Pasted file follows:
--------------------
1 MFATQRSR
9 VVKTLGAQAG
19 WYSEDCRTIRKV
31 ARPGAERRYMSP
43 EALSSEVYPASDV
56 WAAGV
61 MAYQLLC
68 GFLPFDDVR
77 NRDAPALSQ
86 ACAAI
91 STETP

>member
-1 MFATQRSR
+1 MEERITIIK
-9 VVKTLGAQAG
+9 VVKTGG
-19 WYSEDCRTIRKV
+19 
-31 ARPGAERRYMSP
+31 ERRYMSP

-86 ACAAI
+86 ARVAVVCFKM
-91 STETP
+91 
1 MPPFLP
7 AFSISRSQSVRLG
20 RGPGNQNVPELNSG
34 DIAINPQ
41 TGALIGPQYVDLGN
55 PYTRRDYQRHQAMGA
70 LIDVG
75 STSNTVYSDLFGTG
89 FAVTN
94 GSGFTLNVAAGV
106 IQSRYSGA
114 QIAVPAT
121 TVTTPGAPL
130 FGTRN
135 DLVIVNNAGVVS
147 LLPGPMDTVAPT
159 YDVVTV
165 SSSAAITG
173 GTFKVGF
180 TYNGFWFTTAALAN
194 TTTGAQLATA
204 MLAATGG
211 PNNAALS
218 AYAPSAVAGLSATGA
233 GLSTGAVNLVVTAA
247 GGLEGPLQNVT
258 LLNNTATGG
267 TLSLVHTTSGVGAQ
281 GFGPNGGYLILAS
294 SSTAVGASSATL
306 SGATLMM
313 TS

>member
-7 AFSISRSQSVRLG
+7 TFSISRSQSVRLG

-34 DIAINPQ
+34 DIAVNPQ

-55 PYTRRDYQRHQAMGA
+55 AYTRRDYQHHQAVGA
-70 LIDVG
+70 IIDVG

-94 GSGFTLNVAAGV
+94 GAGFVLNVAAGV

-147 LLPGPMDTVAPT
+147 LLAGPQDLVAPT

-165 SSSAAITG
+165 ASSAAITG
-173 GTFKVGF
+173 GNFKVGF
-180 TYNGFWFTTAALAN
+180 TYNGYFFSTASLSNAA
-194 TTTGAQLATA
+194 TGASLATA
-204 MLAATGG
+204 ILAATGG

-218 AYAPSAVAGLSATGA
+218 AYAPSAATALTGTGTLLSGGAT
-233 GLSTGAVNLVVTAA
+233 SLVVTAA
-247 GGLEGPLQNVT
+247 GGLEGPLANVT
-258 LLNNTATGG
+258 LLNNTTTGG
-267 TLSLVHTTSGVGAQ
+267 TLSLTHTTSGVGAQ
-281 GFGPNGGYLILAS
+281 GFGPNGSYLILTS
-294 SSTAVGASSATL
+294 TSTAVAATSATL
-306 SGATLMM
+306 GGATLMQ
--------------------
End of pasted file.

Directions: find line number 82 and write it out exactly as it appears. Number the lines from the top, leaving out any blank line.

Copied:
-233 GLSTGAVNLVVTAA